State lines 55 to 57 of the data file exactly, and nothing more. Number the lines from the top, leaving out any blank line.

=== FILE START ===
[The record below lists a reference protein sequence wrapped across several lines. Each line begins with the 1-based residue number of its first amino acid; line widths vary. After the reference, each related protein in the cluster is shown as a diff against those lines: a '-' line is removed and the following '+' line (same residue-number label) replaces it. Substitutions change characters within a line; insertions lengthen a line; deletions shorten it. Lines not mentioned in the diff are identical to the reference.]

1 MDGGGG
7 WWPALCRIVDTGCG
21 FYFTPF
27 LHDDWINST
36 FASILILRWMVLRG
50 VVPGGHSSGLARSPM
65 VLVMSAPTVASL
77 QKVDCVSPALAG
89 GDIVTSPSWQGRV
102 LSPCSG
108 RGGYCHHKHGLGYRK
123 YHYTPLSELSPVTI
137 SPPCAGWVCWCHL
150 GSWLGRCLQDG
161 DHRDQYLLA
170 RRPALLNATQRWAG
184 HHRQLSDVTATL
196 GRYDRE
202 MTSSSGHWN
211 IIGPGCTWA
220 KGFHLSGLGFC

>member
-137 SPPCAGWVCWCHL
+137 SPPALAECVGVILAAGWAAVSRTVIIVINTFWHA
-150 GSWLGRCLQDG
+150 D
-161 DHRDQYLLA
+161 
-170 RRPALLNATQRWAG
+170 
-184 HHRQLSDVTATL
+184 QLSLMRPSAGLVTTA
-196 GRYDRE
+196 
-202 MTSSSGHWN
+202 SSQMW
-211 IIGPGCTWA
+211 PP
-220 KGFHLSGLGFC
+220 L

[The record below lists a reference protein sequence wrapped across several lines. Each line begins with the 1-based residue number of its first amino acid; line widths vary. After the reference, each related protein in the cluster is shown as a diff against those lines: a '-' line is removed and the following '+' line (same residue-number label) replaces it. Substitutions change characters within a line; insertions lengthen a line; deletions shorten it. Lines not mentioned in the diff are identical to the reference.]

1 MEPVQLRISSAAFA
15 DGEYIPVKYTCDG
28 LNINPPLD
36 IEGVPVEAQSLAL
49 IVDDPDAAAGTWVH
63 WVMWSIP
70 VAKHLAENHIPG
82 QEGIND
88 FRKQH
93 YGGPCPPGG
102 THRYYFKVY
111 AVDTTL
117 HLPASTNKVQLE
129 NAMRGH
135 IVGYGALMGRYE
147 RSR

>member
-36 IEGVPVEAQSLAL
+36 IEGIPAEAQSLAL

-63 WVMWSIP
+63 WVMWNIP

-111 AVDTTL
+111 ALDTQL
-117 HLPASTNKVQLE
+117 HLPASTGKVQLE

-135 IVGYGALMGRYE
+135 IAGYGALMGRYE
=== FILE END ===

117 HLPASTNKVQLE
129 NAMRGH
135 IVGYGALMGRYE